The Battle of Salerno, Italy

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The Battle of Salerno is the third Regimental Day of The Princess of Wales’s Royal Regiment and the anniversary on the 9th September 1992 marked the formation of the new Regiment. The day was well chosen, as it commemorated the exemplary courage of members of The Queen’s and Hampshires, who landed on the beaches in 1943. Six territorial battalions of The Queen’s fought in the battle within 169 (Queen’s) Brigade and 131 (Queen’s) Brigade alongside three Hampshire battalions of 128 (Hampshire) Brigade. In addition, a number of Beach Groups were manned by Queensmen and Hampshire soldiers .

The idea was that the allies would advance quicker through Italy and capture Naples within a few days, as Churchill said, ‘Why crawl up the leg like a harvest bug from the ankle upwards? Let us strike at the knee’. 169 Brigade and 128 Brigade were in the initial assaulting divisions and by the end of the first day; the British X Corps was ashore with 23,000 troops, 80 tanks, 325 guns and 2,000 vehicles. However, most of the objectives had not been taken and the enemy still occupied the dominating heights. The days following the landings were a mess of confused fighting, sporadic attacks, prisoners taken, men killed, strong points over-run and abandoned and sometimes over-run again. This situation culminated in ‘Black Monday’ on the 13th September, when the last major German counter-attack took place, but this was blunted with the help of Naval Gunfire Support and air strikes. On the 17th September, the three Queen’s battalions of 131 Brigade joined the battle and by the next day, nine of the Regiment’s forebear battalions were in the bridgehead. Both sides claimed victory from the Battle of Salerno. The Germans had managed to extricate themselves and had dictated the pace of the battle; however, the allies were not driven back to the sea and the objectives were eventually seized, thanks to the doggedness of those nine forebear battalions.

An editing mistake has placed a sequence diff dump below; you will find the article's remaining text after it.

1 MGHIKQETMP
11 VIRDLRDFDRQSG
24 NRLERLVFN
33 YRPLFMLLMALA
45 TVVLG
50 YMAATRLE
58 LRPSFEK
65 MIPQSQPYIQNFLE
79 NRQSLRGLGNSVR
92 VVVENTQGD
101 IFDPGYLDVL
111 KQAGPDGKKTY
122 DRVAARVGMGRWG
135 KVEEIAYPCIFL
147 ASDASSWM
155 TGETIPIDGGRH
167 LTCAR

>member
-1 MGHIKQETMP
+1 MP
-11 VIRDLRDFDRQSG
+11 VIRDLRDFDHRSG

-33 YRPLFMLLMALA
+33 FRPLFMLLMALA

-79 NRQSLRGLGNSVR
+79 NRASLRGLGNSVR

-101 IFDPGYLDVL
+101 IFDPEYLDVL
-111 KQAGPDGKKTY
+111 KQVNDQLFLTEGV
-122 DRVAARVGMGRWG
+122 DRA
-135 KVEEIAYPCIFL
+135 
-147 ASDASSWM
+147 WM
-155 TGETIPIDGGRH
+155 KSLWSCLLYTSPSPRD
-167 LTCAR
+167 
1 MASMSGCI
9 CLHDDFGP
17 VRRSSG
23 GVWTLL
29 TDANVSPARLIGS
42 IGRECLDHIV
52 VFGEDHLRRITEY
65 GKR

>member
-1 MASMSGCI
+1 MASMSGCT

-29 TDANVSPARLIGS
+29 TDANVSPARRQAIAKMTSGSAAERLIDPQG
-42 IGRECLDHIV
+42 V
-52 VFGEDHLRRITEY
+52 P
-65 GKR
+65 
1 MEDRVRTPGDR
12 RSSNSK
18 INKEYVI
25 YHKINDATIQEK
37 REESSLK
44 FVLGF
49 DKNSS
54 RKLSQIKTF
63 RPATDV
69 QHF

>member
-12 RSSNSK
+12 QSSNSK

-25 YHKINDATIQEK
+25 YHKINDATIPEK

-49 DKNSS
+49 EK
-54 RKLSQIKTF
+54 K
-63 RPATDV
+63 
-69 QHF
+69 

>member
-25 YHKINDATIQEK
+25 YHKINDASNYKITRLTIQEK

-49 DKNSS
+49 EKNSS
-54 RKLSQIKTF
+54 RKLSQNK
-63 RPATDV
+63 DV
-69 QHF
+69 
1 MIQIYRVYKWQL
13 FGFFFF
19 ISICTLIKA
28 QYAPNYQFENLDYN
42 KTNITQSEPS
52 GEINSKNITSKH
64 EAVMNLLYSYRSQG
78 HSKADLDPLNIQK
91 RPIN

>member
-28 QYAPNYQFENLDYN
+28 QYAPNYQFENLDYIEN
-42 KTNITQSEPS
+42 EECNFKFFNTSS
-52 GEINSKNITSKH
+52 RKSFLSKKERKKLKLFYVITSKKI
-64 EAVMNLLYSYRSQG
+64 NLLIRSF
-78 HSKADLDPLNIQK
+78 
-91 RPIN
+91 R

Following Salerno, the allied forces then continued their advance and The Buffs, East Surreys, Royal Sussex, Queen’s Own Royal West Kents and Hampshires were all to gain the battle honour of Cassino on their way through Italy. Some of the fiercest fighting followed the landings at Anzio, where the 2/7th Middlesex had landed in January 1944. A month later, the 2nd Queen’s Brigade, and the 1st Buffs helped to retrieve a desperate situation.